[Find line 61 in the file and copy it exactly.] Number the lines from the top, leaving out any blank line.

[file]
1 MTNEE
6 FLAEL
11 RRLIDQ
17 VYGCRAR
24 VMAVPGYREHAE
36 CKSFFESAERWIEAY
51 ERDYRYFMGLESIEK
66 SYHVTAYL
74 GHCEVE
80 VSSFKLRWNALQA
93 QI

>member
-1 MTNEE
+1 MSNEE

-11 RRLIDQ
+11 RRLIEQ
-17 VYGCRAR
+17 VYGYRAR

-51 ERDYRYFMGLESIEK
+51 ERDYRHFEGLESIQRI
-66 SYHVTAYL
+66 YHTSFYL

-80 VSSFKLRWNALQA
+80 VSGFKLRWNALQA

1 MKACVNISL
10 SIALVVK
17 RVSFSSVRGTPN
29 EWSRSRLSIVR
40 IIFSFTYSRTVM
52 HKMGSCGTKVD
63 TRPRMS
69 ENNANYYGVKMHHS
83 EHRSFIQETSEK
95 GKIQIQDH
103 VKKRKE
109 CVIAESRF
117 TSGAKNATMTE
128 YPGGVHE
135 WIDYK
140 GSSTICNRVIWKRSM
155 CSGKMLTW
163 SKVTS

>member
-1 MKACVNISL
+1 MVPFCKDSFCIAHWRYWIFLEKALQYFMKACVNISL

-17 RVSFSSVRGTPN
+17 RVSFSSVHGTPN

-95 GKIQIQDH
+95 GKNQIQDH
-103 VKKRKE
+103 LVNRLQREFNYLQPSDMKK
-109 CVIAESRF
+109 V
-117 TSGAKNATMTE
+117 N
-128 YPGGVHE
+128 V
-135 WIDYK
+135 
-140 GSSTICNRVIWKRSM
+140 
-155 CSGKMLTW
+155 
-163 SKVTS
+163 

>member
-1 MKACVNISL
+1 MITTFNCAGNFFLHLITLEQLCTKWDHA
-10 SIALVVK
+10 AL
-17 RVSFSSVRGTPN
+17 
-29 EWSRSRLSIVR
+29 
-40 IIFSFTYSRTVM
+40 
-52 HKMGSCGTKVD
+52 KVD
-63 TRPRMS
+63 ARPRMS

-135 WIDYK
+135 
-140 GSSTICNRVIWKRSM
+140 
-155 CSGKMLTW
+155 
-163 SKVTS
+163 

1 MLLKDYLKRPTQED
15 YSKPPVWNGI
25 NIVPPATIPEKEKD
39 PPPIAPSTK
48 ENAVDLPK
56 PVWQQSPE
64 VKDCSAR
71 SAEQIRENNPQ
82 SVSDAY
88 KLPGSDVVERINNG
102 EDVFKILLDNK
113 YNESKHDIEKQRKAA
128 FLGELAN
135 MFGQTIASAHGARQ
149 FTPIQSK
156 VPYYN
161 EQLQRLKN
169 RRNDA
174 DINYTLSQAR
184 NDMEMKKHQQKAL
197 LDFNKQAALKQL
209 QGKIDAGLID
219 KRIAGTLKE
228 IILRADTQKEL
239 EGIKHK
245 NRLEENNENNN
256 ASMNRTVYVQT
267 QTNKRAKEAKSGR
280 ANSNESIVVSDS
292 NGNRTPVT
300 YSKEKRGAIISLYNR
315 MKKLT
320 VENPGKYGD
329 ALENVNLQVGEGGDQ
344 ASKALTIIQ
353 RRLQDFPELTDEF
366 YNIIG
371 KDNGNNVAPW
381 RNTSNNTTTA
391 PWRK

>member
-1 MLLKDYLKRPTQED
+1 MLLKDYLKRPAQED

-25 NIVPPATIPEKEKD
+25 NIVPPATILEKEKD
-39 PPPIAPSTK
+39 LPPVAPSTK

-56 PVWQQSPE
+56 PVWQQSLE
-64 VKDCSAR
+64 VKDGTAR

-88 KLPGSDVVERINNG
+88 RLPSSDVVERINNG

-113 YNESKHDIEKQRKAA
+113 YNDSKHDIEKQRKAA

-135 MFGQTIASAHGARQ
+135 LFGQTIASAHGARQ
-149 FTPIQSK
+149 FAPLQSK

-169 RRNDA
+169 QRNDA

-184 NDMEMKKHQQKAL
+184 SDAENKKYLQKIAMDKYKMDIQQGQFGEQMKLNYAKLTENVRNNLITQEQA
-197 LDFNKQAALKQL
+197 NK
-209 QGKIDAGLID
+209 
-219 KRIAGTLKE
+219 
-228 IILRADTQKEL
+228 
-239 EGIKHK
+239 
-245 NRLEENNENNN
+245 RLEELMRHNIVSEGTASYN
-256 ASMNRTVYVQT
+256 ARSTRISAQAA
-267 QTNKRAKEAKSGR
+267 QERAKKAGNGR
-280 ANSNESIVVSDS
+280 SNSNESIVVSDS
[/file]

+140 